2011 Audi R8 4.2 R Tronic
2011 Audi R8 4.2 R Tronic. Click image to enlarge

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Review and photos by Peter Bleakney

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2011 Audi R8

With the 5.2-litre V10 version of the Audi R8 supercar getting all the press of late, I thought I’d slum it for a bit and test the 4.2-litre FSI V8 version with the six-speed automated single-clutch R Tronic transmission.

Oh, the sacrifices we make.

Of course I’m kidding (keep those cards and letters coming). Any chance to pilot the sublime R8 in any form is a privilege. But I will confess to some hesitation when it came to the R Tronic transmission: more on that later.

For 2011, the R8 4.2 FSI, with a starting price of $144,000, gets new standard equipment in the form of Bluetooth, Homelink, a 6-CD changer, hill-hold assist, storage package, exterior auto dimming/power folding mirrors and stylin’ illuminated door sills.

2011 Audi R8 4.2 R Tronic
2011 Audi R8 4.2 R Tronic
2011 Audi R8 4.2 R Tronic. Click image to enlarge

Power from the direct-injection naturally aspirated 4.2-litre V8 sees a ten horse boost to 430 hp at 7,800 rpm, while torque remains at 316 lb.-ft. at 6,000 rpm.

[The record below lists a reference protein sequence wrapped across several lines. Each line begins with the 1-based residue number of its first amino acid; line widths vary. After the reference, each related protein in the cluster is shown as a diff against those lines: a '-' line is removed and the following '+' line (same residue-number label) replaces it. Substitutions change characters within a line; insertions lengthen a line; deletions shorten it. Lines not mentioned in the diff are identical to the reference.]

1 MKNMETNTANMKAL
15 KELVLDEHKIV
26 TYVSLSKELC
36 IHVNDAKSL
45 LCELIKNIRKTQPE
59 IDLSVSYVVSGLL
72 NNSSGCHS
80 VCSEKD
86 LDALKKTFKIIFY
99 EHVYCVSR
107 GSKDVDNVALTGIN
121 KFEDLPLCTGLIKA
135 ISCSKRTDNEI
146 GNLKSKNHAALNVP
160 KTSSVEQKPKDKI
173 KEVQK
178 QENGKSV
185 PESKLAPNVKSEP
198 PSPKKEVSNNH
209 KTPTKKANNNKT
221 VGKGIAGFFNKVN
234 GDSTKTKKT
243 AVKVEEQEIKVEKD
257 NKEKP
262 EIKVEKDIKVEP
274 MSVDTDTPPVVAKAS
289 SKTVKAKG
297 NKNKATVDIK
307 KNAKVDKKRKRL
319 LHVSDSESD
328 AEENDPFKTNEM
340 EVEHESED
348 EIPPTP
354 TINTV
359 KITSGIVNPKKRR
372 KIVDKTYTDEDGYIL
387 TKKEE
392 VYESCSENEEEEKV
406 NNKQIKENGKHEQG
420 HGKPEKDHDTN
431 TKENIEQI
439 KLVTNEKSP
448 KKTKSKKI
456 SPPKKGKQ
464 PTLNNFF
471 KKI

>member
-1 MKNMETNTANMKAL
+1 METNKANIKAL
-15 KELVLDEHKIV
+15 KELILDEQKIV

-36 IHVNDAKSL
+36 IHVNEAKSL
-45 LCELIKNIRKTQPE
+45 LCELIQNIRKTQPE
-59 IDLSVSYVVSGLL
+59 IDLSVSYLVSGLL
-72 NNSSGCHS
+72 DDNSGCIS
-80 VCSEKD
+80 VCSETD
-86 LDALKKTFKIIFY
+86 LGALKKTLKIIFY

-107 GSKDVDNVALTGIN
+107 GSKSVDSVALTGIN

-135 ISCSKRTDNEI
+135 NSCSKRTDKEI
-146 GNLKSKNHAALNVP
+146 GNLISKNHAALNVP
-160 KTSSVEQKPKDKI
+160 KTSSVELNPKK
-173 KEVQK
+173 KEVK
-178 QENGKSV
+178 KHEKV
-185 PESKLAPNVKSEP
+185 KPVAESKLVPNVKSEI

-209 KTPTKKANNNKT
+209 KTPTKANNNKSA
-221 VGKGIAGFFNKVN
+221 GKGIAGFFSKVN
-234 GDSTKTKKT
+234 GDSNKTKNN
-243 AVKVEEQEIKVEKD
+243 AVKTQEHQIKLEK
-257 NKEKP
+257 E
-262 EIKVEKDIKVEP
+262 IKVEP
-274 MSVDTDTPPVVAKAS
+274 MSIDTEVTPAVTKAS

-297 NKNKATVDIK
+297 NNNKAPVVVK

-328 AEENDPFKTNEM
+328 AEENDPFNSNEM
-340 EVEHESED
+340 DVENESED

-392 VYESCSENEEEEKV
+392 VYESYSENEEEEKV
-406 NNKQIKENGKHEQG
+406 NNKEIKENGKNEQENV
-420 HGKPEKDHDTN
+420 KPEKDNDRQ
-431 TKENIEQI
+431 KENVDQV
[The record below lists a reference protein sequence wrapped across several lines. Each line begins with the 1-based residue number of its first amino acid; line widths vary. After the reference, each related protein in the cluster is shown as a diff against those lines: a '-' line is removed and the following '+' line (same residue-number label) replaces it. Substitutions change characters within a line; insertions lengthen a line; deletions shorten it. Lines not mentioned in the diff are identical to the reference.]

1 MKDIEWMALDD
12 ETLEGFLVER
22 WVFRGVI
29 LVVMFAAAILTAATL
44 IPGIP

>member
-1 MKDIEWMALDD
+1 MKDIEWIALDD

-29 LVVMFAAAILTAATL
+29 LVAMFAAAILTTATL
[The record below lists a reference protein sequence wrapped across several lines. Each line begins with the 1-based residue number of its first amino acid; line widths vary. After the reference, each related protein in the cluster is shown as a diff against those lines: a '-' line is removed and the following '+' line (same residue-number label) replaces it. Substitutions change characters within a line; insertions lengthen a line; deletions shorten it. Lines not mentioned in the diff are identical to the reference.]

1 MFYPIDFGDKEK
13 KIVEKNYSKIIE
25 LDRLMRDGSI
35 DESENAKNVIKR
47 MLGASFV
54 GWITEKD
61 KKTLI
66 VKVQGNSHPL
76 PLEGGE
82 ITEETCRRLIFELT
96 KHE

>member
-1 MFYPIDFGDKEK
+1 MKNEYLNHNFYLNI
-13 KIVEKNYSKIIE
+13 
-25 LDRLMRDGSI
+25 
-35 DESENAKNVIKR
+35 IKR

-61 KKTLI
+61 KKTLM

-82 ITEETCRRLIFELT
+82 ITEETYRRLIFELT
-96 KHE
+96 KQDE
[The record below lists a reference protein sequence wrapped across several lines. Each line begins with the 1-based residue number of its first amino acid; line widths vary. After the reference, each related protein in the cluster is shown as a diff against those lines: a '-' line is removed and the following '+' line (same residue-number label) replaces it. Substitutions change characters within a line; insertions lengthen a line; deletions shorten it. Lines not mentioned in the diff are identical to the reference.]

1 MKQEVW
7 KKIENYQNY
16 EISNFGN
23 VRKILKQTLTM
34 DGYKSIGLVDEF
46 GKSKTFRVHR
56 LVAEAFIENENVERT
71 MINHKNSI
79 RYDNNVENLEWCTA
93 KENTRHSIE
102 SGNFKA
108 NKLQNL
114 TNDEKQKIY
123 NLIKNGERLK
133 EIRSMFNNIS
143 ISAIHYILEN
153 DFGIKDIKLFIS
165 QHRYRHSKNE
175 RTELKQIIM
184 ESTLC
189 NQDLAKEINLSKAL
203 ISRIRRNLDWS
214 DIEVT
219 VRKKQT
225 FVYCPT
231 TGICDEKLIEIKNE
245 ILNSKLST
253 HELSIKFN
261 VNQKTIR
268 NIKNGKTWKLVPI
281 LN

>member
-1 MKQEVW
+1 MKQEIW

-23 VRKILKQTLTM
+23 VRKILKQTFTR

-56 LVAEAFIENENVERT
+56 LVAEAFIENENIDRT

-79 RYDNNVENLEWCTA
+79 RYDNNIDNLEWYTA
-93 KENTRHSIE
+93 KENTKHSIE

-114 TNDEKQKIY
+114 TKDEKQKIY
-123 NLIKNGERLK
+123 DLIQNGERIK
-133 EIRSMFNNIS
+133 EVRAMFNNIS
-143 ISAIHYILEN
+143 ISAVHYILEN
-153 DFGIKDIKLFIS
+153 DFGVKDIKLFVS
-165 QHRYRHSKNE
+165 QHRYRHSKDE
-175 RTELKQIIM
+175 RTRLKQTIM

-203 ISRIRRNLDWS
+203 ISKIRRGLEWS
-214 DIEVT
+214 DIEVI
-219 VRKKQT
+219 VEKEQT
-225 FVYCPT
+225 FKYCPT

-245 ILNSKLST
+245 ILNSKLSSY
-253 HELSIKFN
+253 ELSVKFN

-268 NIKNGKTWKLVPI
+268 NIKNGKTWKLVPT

I had forgotten what a glorious engine this is. If ultimate speed is not your goal (and for me it really isn’t), then there’s no reason to not be perfectly happy with the V8. For one, it sounds fabulous, bursting to life with a deep and ominous idle that rises to a feral NASCAR-like howl as the revs climb. In contrast, the 525-hp V10 sounds quite non-descript until you rev the bee-jeezus out of it. And just to qualify, the R8 4.2 is still bloody quick.

The R8 remains one of the most usable, and comfortable exotics extant. The quattro all-wheel-drive sends just a whiff of torque to the front (15 per cent), enough to add security but not corrupt the rear-wheel drive feel. Considering its formidable grip, intuitive chassis, and push-me-as-hard-as-you-like-I-won’t-bite poise, the R8’s adaptive magnetic dampers serve up a very nice ride.

The hydraulic steering is leagues ahead of any other Audi automobile when it comes to natural feel and feedback.

So what about this single-clutch R tronic transmission that sets you back an eye-watering $11,500?

Let’s start by saying the standard manual six-speed with its click-clackety aluminum gate is a tactile joy, if a little balky, and gives drivers an intimate connection to the R8’s soul.

However, if you can’t drive a stick or intend to do a lot of track work, then the R tronic makes sense. According to Audi, the zero to 100 km/h time for the 4.2 FSI drops from 4.6 to 3.9 seconds with this gearbox. Having driven both transmissions at an R8 track event, I can attest that flicking paddles and having auto rev-matching beats heel-and-toeing and negotiating the gate if you want to go fast – at least for a hack like me.

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